There is also a small bazaar and a travellers’ bungalow here. In the vicinity of the place lies the “Alathur” Hill or "Velumalai,” one of the Trigonometrical Survey stations in the District, it contains a somewhat large cave and a natural spring higher up, which is never dry. There is also a ruined Hindu temple here. It is popularly believed that the cave was formerly inhabited. The existence of portions of walls dividing the cave into compartments of hearths and a small mill, all seem to support this tradition.
There is a mosque and a Roman Catholic Church here. They are tiled buildings and 140 and 107 feet in extent respectively. In the adjoining Vatakkethara amsam there is a Syrian Christian Church known by the name of the Melarkott Palli. This too is a tiled building about 210 feet in extent. The total population of the amsam is 3,517 of whom no less than 2,883 are Hindus. Of the remainder, 556 are Muhammadans and the rest Christians.
Vadakkancheri—[vadakku+cheri, means the northern village that is on the northern side of the hill-ranges separating the Taluk from the adjoining Cochin State]—is one of the chief Muhammadan villages in the Taluk, situated in the amsam of the same name about 7 miles south-west of Alathur. The amsam is hill-bound on its south and west. There is a travellers’ bungalow and a Police station here.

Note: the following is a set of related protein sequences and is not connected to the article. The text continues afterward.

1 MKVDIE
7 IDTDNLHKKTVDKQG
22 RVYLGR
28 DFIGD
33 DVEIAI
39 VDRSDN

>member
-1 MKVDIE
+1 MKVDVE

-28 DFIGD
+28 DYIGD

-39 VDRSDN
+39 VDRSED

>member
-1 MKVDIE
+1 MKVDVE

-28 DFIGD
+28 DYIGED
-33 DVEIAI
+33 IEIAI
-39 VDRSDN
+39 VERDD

There is also a small bazaar which is chiefly inhabited by Muhammadans who have a mosque about 102 feet in extent. The building is tiled. The place contains also a small Roman Catholic church. This and the adjoining Kannanur pattola amsam are noted for the manufacture of coarse cloths of various kinds. Trade in the minor produce of the hills and also in timber is largely carried on here.
An important Hindu temple named "Tirunara” is situated in the vicinity. This is held to be of great antiquity, and the tank or spring popularly known by the name of Brahmakundam attached to the temple is held in great reverence by the people, believing it to be as the name implies, a place where “Brahma” performed yagam or sacrifice. A handful of earth taken from the bed of this sacred tank is believed to be essential to the performance of sacrifices by Nambutiri Brahmans.
The total population of the amsam is 11,496, classified into 9,141 Hindus, 1,611 Muhammadans and 744 Christians.
Kollangod—is an important village in Padinharathara amsam, situated about 12 miles south of Palghat. Hindus are the predominating race in the amsam, who represent 3,978 or 97 per cent out of a total population of 4,104 ; of the remaining 125 are Muhammadans and 1 Christian. The place contains a Police station and a travellers’ bungalow and was formerly noted as being the seat of a petty chieftain named the Venganatt Nambidi, who reigned in these parts of the Taluk before the administration of the district passed into British hands. The present representatives of this ancient family have their residence here.